Friday, September 4, 2015


“Refugees” colonize a continent.

Approximately 104,460 asylum seekers arrived in Germany during the month of August, setting a new record. That makes 413,535 registered refugees and migrants coming to Germany in 2015 so far. The country expects a total of around 800,000 people to seek asylum in Germany this year. And that’s just Germany. The entire continent of Europe is being inundated with refugees at a rate unprecedented in world history. This is no longer just a “refugee crisis.” This is a hijrah.

Hijrah, or jihad by emigration, is, according to Islamic tradition, the migration or journey of Muhammad and his followers from Mecca to Yathrib, later renamed by him to Medina, in the year 622 CE. It was after the hijrah that Muhammad for the first time became not just a preacher of religious ideas, but a political and military leader. That was what occasioned his new “revelations” exhorting his followers to commit violence against unbelievers. Significantly, the Islamic calendar counts the hijrah, not Muhammad’s birth or the occasion of his first “revelation,” as the beginning of Islam, implying that Islam is not fully itself without a political and military component.

To emigrate in the cause of Allah – that is, to move to a new land in order to bring Islam there, is considered in Islam to be a highly meritorious act. “And whoever emigrates for the cause of Allah will find on the earth many locations and abundance,” says the Qur’an. “And whoever leaves his home as an emigrant to Allah and His Messenger and then death overtakes him, his reward has already become incumbent upon Allah. And Allah is ever Forgiving and Merciful.” (4:100) The exalted status of such emigrants led a British jihad group that won notoriety (and a shutdown by the government) a few years ago for celebrating 9/11 to call itself Al-Muhajiroun: The Emigrants.

And now a hijrah of a much greater magnitude is upon us. Evidence that this is a hijrah, not simply a humanitarian crisis, came last February, but was little noted at the time and almost immediately forgotten. The Islamic State published a document entitled, “Libya: The Strategic Gateway for the Islamic State.” Gateway into Europe, that is: the document exhorted Muslims to go to Libya and cross from there as refugees into Europe. This document tells would-be jihadis that weapons from Gaddafi’s arsenal are plentiful and easy to obtain in Libya – and that the country “has a long coast and looks upon the southern Crusader states, which can be reached with ease by even a rudimentary boat.”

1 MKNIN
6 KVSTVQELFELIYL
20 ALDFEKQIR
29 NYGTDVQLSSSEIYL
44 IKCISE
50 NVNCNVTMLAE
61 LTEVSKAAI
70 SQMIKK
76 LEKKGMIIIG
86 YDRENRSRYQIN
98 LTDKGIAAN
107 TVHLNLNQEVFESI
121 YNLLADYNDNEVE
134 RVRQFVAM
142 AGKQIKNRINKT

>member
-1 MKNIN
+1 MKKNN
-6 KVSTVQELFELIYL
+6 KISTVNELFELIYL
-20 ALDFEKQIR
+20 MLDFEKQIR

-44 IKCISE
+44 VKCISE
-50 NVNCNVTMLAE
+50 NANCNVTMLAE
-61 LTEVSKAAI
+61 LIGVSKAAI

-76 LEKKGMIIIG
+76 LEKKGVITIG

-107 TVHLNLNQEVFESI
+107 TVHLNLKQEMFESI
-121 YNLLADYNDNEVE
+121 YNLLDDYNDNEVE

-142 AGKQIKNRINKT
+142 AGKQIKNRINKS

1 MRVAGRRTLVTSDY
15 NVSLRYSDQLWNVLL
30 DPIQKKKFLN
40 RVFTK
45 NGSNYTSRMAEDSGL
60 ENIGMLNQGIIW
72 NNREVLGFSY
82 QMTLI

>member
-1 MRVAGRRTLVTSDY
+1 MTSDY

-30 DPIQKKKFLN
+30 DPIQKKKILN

The Islamic State did not have in mind just a few jihadis crossing from Libya: it also emerged last February that the jihadis planned to flood Europe with as many as 500,000 refugees. Now the number is shooting well beyond that in Germany alone. Of course, not all of these refugees are Islamic jihadis. Not all are even Muslims, although most are. However, no effort whatsoever is being made to determine the refugees’ adherence to Sharia and desire to bring it to their new land. Any such effort would be “Islamophobic.” Yet there are already hints that the Islamic State is putting its plan into effect: jihadis have already been found among the refugees trying to enter Europe. There will be many more such discoveries.